[Achievement – the name given in heraldry to the full pictorial representation of a coat of arms.]
Today’s article title is very deceptive, but accurate. Combining my musical theme for 2014, my Wagner theme for January, and my “Star Gayzing” with my “Queer Achievement” series I look at the composer’s coat of arms. My previous articles have dealt with coats of arms that were either inherited or granted to their owners. Richard Wagner’s was neither. They were devised by himself in 1870 – assumed, in heraldic terms.
The problem with Wagner’s arms is that there are variations used by Wagner himself precisely because they were assumed and unofficial. My painting is an interpretation of Wagner’s design to which I have added other elements to produce a full achievement.
As I remarked in my article on Wagner’s sexuality a few days ago, Richard Wagner wasn’t gay but his son Siegfried was. More confusion arises when we consider that Siegfried’s parents weren’t married when he was born – they married afterwards. In lawful heraldry this brings into doubt whether Siegfried would be entitled to use these arms at all, as only legitimate children can inherit them. As far as I’m concerned, because the arms weren’t lawfully adopted anyway, the proper rules don’t apply and they could be used by any of the Wagner family, Siegfried included.
The central device on the shield shows the constellation of the Plough, or Ursa Major, or Big Dipper, whichever you prefer. This, and the rest of the design, shows Wagner had some understanding of heraldic convention. I’ve mentioned in previous heraldic articles that puns and visual clues play an important part in heraldry. Wagner chose the plough constellation as a reference to his family name. In German “plough” is ”wagen”. The plough (both its constellation and representation of the real thing) have also been used by other unrelated Wagner families in other countries as well.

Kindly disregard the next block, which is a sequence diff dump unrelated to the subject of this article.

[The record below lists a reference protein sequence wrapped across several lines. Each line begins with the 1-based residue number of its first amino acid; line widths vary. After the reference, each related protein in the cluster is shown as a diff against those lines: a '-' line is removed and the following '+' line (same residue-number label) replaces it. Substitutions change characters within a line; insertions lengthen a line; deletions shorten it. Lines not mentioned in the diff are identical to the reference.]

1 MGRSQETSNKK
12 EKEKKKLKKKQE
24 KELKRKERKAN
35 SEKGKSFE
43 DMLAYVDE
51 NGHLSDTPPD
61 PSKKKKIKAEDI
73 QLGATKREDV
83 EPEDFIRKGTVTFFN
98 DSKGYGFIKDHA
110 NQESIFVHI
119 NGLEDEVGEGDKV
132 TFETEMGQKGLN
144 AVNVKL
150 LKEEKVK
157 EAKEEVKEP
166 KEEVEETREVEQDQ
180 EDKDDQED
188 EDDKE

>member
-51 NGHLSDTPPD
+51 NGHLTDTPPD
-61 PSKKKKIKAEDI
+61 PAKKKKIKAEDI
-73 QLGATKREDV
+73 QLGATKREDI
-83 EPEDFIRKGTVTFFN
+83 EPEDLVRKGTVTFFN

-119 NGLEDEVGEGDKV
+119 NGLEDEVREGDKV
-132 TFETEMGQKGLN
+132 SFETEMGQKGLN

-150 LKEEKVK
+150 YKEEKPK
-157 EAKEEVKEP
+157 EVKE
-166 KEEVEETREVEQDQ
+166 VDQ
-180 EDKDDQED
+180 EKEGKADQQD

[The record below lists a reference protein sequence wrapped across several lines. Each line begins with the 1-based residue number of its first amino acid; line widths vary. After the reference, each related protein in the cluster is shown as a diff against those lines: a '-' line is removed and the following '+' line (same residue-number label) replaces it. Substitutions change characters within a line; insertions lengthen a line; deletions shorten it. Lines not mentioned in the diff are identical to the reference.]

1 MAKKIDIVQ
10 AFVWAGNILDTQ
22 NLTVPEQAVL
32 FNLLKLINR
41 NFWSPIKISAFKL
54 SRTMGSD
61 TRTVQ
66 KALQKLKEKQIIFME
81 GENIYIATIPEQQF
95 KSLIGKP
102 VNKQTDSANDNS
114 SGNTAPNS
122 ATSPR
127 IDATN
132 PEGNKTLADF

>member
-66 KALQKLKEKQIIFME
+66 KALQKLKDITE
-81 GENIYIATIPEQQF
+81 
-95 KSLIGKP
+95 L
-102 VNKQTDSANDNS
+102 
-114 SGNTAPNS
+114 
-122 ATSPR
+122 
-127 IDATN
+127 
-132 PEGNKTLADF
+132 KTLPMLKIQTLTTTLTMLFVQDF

I don’t know why Wagner positioned the constellation upside down in relation to its usual representation, but the number of stars is significant. When Richard Wagner was just 6 months old his father died, leaving Richard and his 6 siblings fatherless. Their mother remarried to Ludwig Geyer. Wagner once recalled that the 7 stars represent the 7 Wagner children which Geyer took under his wing.
And the shield shows quite literally Geyer taking these 7 children under his wing. The bird, a vulture, is called “geier” in German. It’s another pun. Vultures are rare in heraldry, mainly due to their reputation as scavengers and their rather un-attractive appearance. Wagner’s own drawings of the bird are more like eagles or hawks. I’ve chosen to depict the intended vulture.
Wagner designed no crest to go with his coat of arms. It wasn’t, and still isn’t, compulsory to have a crest if you have a coat of arms. As Wagner’s arms were assumed I have no qualms in using artistic licence and using the vulture again as the crest.
As well as a crest, Wagner didn’t come up with a family motto. I decided not to create one. Regular readers will know that I colour the motto scroll in Rainbow Pride colours. With this in mind I’ve put the rainbow colours onto the twisted cloth band (the torse in heraldic terms) that sits on top of the helmet to keep the flowing mantling in place.
Wagner put an illustration of his arms on the frontispiece of “Mein Leben” (My Life), his autobiography. He used it as a seal on his ring, and in a glass panel over the front door of his home in
. He seems to have become quite taken with his design. It may not have been created at all if it hadn’t been suggested by the young man he had appointed as proof reader on “Mein Leben”, Friedrich Nietzsche, later to become known as a highly influential philosopher. Bayreuth